Simulating Facial Surgery Using Finite Element MethodsRolf M. Koch
Markus H. Gross
Daniel F. von Büren
Yoav I.H. Parish
Friedrich R. Carls
Swiss Federal Institute of Technology
This paper describes a prototype system for surgical planning and prediction of human facial shape after craniofacial and maxillofacial surgery for patients with facial deformities. For this purpose it combines, unifies, and extends various methods from geometric modeling, finite element analysis, and image processing to render highly realistic 3D images of the post surgical situation. The basic concept of the system is to join advanced geometric modeling and animation systems such as Alias with a special purpose finite element model of the human face developed under AVS. In contrast to existing facial models we acquire facial surface and soft tissue data both from photogrammetric and CT scans of the individual. After initial data preprocessing, reconstruction, and registration, a finite element model of the facial surface and soft tissue is provided which is based on triangular finite elements. Stiffness parameters of the soft tissue are computed using segmentations of the underlying CT data. All interactive procedures such as bone and soft tissue repositioning are performed under the guidance of the modeling system which feeds the processed geometry into the FEM solver. The resulting shape is generated from minimizing the global energy of the surface under the presence of external forces. Photorealistic pictures are obtained from rendering the facial surface with the advanced animation system on which this prototype is built.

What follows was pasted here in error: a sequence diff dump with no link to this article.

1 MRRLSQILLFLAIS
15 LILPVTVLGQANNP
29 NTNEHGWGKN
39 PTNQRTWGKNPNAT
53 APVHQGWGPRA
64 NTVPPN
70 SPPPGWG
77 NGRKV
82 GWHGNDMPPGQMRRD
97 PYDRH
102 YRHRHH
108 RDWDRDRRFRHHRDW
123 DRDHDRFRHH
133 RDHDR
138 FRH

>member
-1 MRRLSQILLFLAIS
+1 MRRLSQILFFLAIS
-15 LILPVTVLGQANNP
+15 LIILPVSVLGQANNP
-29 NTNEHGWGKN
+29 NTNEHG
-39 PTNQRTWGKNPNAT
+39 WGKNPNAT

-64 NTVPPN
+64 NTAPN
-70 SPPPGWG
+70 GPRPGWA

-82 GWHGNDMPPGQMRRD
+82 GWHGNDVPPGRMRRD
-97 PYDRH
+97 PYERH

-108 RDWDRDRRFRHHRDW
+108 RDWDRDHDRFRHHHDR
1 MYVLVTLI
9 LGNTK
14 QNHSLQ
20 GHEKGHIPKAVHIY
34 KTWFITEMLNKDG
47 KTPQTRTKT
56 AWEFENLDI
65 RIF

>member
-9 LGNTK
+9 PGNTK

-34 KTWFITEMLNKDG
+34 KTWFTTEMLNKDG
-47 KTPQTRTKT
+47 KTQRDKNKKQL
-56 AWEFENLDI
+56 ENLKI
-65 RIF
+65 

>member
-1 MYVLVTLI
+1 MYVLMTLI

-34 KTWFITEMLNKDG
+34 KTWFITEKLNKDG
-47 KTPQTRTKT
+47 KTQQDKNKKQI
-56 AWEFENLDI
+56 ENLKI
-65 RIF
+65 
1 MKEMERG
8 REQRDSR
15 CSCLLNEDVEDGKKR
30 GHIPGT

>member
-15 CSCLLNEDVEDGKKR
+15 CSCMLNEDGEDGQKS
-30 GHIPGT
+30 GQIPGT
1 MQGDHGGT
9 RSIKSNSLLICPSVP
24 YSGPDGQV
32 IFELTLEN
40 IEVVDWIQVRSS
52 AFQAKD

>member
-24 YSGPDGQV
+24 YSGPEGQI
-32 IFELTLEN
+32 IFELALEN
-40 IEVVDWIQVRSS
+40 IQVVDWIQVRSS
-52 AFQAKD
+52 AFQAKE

Although we do not claim any of the presented algorithms themselves to be new, the synthesis of several methods offers a new facial model quality. Our concept is a significant extension to existing ones and, due to its versatility, can be employed in different applications such as facial animation, facial reconstruction, or the simulation of aging. We illustrate features of our system with some examples from the Visible Human Data Set.
Papers | This Web Site
Final SIGGRAPH 96 Web site update: 25 October 1996.
For complete information on the next conference and exhibition, see: http/www.siggraph.org/s97/